The Disappearing Selfie, Part 3

This is the third and last of a three-blog series exploring the selfie as a digital object and the ways in which it posits challenges for us to understand and analyse it as embedded in everyday cultural practices and analysis. While I still await, with bated breath, for Peter Jackson to turn it into a movie so that you don’t have to read the first two posts and can just watch a movie generated entirely of crowdsourced selfes (like the “Selfie anthem,” for instance), here is a very brief summary of what you missed.

In the first post, I insisted that we need to think of the selfie as an object of irony — that it is, in fact, a digital object that hides more than it reveals. The post argued (ok, fine, I argued through the post) that the selfie has to be seen as the entry point into a much larger circuit of circulation and needs to be posited as hiding big analytics and protocols of control and manipulation even as it becomes a way of adding to the construction of the quantified self. In the second post, I argued that we need to think of the selfie as a selfish construction. The selfie, as demanding a shift from representation to simulation, where the selfie actually only references itself, and not to another reality outside. I had anchored this in the court case around Revenge Porn and suggested that we need to think of what it means to understand digital objects like the selfie as a simulation of themselves and not representing an external reality.

In this third and final post (with the possibility of a fourth post on Selfie: The Origin Story), I shift my own attention from the visibility of the selfie to the invisibility, or its disappearance. And, as I do so, things become more ominous. A large part of our conversations around selfie have been very literal, both in recognising the selfie and its emergence. The focus is always on the selfie’s appearance and the appearance of the self in the selfie. However, if we start thinking of the selfie as an object of irony, hiding as it reveals, simulating itself while pretending to represent something else, we might also want to see the disappearance of the selfie and the disappearance of the self from the selfie as hugely critical.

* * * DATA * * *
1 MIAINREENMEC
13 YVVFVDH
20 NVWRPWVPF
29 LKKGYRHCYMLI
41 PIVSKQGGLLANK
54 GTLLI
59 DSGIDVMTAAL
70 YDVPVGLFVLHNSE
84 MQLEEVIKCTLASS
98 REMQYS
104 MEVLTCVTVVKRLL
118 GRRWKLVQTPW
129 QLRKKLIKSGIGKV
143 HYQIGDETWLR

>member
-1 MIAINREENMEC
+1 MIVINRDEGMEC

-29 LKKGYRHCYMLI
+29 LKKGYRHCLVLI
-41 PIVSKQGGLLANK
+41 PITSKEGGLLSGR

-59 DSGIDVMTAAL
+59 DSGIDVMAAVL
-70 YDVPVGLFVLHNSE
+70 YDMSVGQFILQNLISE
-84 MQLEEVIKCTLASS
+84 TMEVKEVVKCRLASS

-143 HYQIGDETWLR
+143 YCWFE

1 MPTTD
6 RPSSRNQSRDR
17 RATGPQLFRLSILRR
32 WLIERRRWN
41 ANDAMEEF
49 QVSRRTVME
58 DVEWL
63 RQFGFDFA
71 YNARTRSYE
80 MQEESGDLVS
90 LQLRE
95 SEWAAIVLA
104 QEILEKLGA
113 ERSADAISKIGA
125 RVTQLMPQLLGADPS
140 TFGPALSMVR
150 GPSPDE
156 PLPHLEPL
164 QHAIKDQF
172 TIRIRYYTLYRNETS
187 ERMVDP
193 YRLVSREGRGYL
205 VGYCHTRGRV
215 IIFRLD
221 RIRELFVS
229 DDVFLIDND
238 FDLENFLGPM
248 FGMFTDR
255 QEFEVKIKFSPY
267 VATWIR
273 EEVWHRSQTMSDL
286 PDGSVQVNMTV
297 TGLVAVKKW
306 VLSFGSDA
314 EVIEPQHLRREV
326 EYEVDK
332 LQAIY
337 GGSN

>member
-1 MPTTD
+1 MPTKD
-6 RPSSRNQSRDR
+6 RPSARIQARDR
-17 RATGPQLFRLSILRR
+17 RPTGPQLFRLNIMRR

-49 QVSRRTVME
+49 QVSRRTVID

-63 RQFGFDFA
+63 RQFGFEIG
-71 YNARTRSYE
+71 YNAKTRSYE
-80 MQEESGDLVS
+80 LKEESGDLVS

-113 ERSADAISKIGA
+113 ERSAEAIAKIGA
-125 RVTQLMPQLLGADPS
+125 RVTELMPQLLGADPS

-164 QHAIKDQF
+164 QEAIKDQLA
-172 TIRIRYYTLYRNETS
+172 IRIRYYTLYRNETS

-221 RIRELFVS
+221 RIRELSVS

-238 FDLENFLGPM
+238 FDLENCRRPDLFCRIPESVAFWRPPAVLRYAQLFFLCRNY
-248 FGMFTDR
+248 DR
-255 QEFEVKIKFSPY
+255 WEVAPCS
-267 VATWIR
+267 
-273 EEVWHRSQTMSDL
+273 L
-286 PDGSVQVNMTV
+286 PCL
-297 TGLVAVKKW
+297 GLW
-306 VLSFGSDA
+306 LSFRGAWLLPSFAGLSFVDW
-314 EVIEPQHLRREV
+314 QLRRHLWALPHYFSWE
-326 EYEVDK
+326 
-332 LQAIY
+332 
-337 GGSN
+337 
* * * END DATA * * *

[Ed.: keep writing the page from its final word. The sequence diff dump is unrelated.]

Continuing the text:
While the selfie might seem like just another social media fad that we all dabble in, for a lot of the younger people, it is more serious. Selfies and the publicity that they bring are not always positive. Bad selfies or ones that contest the status quo of young adult sociality can lead to mass-unfriendings and ostrasization without any warnings. Selfie videos, which are equally visible in the user-generated video content websites like YouTube or even on message-sharing platforms like WhatsApp and SnapChat, often are the currency of social survival and friendship in the lives of digital natives. While there have been an alarming range of self-destructive memetic selfie videos like NekNominate have become a part of the selfie culture, there is another kind of selfie video that I want to talk about.